The present study assessed the effect of Ruscus aculeatus-hesperidin-methyl-chalcone-ascorbic acid (HMC-AA) on the quality of life (QoL) of patients suffering from chronic venous disorders (CVDs).
An observational, multicentre and prospective study was performed with 917 Mexican patients suffering from CVD. Patients were treated with R. aculeatus-HMC-AA. After 12 weeks of treatment, the physicians then assessed the patients' symptoms and QoL using Short Form (SF-12) and Chronic Venous Insufficiency (CIVIQ) auto-questionnaires.
Patients were mainly women (86.7%), overweight or obese (72.7%) or C2 (39.3%)-C3 (27.6%). All symptoms and ankle circumferences significantly improved over time, with increasing clinical, aetiological, anatomical and pathophysiological (CEAP) classes and body mass index (BMI) (P < 0.001). Concerning QoL, all dimensions of the SF-12 score significantly improved over time (P < 0.001). Moreover, the CIVIQ scores significantly improved (P < 0.001) with increasing BMI (P < 0.002) and CEAP classes (P < 0.05).
R. aculeatus-HMC-AA significantly improved the symptoms and QoL of CVD patients.
[Show abstract][Hide abstract] ABSTRACT: In this paper we are concerned with the exponential risk-sensitive
version of the standard average cost criterion for controlled Markov
chains (CMC). Our presentation is mathematically rigorous, and our proof
techniques are self-contained and perhaps somewhat intuitive.
Furthermore, we extend some previous results to the countable state
space case. In addition, we consider optimization within the general set
of randomized policies, and not only within the restricted class of
Markovian deterministic policies. We model risk sensitivity as being
given by an exponential disutility function
U<sub>γ</sub>(x)=(sgnγ)e<sup>γx</sup>, where γ
is the constant risk-sensitivity coefficient. After basic definitions
and notation, the paper presents and briefly analyzes alternative
definitions of the exponential average cost criterion (EAC). Howard and
Matheson's definition of EAC (1972) is discussed in detail. Finally we
show that, similarly to the risk-neutral case, the optimal EAC satisfies
an optimality equation
Decision and Control, 1997., Proceedings of the 36th IEEE Conference on; 01/1998
[Show abstract][Hide abstract] ABSTRACT: The aim of this large survey was to evaluate non-compliance with compression stockings in chronic venous disorder (CVD) patients.
A total of 16,770 CVD patients participated in this study.
Compression stockings were used by 25.6% of CVD patients and 46.6% of the patients were never prescribed compression therapy. Compression stocking use was found to increase with the clinical stage of CVD. The percentage of patients using compression stockings during control visits increased to 37.4%. Furthermore, 5.3% of the patients coming to control visits discontinued the use of compression stockings owing to high cost, sweating, itching, cosmetic reason, oedema exacerbation, exudation lesions of lower legs and application difficulty. Past episodes of vein thrombosis (OR = 0.80), of stroke (OR = 0.28) and of varicose veins surgery (OR = 0.28) were decreasing, while the management by a general practitioner was increasing the risk (OR = 1.36) of compression therapy cessation.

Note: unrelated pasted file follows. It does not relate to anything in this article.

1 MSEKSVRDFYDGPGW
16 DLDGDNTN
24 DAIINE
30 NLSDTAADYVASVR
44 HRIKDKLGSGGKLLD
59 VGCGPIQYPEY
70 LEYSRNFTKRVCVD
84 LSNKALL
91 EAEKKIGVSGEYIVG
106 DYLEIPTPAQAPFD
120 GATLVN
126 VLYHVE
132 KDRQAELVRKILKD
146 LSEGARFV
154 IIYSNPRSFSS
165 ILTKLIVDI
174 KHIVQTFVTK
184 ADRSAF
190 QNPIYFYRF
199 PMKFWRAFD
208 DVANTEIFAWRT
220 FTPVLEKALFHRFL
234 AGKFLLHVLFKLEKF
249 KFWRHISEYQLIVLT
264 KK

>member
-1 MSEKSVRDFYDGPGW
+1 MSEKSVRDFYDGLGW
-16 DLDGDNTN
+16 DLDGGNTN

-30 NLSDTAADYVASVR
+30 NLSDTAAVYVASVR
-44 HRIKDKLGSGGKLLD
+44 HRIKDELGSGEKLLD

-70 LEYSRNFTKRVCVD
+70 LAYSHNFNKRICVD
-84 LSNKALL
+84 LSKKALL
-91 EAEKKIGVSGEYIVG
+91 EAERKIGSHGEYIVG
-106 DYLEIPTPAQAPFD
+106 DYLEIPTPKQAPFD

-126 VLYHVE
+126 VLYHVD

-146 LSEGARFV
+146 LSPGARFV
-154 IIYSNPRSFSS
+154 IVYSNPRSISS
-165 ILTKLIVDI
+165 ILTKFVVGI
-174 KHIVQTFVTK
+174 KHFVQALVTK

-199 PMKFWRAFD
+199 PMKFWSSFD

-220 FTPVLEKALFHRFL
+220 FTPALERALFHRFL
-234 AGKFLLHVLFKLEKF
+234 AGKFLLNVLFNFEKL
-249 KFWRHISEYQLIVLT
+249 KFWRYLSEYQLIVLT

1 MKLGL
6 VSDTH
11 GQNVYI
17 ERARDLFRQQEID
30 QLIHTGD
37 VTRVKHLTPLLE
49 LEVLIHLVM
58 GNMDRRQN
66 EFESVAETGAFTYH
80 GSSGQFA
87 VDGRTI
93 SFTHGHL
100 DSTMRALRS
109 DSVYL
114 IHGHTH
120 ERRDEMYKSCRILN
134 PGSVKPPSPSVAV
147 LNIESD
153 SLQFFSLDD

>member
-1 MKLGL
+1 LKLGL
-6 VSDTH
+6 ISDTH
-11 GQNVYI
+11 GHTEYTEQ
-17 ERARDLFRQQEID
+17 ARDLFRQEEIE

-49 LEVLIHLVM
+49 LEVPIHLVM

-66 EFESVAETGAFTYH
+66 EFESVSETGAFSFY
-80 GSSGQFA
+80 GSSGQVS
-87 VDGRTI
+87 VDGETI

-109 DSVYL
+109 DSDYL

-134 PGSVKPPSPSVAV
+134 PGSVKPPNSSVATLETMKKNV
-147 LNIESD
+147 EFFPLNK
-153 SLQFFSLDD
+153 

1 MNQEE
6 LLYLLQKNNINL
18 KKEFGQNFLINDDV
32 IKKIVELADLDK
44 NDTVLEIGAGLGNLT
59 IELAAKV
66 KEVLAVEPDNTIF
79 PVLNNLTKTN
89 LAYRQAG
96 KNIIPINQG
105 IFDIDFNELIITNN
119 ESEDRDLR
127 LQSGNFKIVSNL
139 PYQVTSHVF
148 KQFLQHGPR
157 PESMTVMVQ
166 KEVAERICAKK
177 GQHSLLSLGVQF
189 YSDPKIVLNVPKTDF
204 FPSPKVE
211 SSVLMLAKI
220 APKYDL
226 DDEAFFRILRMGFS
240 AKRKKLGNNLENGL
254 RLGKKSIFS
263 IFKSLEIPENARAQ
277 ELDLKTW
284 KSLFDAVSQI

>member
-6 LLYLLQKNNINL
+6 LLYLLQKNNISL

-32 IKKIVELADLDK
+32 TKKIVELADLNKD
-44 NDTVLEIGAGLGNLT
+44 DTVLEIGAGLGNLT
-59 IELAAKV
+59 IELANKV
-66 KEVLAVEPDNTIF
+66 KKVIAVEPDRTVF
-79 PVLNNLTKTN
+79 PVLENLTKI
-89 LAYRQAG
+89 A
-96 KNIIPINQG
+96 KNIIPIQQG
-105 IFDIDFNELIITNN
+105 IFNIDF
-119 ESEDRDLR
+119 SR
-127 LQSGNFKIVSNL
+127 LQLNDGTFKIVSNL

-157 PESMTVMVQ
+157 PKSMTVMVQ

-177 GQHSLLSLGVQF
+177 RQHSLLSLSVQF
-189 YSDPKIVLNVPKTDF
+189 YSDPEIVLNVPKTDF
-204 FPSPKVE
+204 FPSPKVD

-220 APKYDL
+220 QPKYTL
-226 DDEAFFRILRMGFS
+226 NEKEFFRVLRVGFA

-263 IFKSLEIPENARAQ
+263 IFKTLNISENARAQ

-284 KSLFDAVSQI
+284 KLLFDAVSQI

(1) Compression stockings are too rarely prescribed and often unaccepted at early stages of CVD; (2) The common reason for discontinuation of compression therapy is its high cost.
[Show abstract][Hide abstract] ABSTRACT: Background: This was a psychometric validation of the short Chronic Venous Disease Quality of Life Questionnaire (CIVIQ-14) as quality of life (QOL) instrument for chronic venous disease (CVD) patients. Methods: Patients aged > 18 years who had CVD in CEAP C stages C-0s to C-6 were included in the study. Diagnosis was made by general practitioners according to CVD symptoms and visual examination of the lower extremities. QOL was assessed with the self-administrated CIVIQ-14. The reliability, construct, and convergent validity of the CIVIQ-14 was estimated as well as QOL of CVD patients according to CEAP C stages. Results: The study comprised 2260 subjects who fully completed the CIVIQ-14. CIVIQ-14 had a high level of reliability, construct, and convergent validity, but the structure of its three dimensions (pain [P], physical [PHY], and psychological [PSY]) was suboptimal. After adjustment for age, body mass index, and number of CVD symptoms, CIVIQ -14 global, P, PHY, and PSY scores showed significant progressive reduction of QOL from CEAP class C0s to C6. These differences were present in both sexes. The progressive impairment of the QOL involved primarily the pain and the physical items. For all CEAP C classes, the P and PHY scores were lower than the PSY scores. Global scores for men and women were: 76.7 and 73.9 for C-0s; 75.5 and 70.6 for C-1; 67.8 and 64.5 for C-2; 68.3 and 61.6 for C-3; 60.7 and 54.6 for C-4; 49.5 and 50.2 for C-5; and 41.3 and 46.7 for C-6. Conclusions: CVD in the lower extremities has a substantial effect on both physical and psychologic aspects of QOL, the physical aspects of QOL (P and PHY items) being more important. CIVIQ-14 is valuable in assessing QOL in CVD patients. Further investigations are necessary to confirm the stability of its two dimensions.
Journal of vascular surgery: official publication, the Society for Vascular Surgery [and] International Society for Cardiovascular Surgery, North American Chapter 11/2011; 58(4). DOI:10.1016/j.jvs.2011.08.003 · 3.02 Impact Factor
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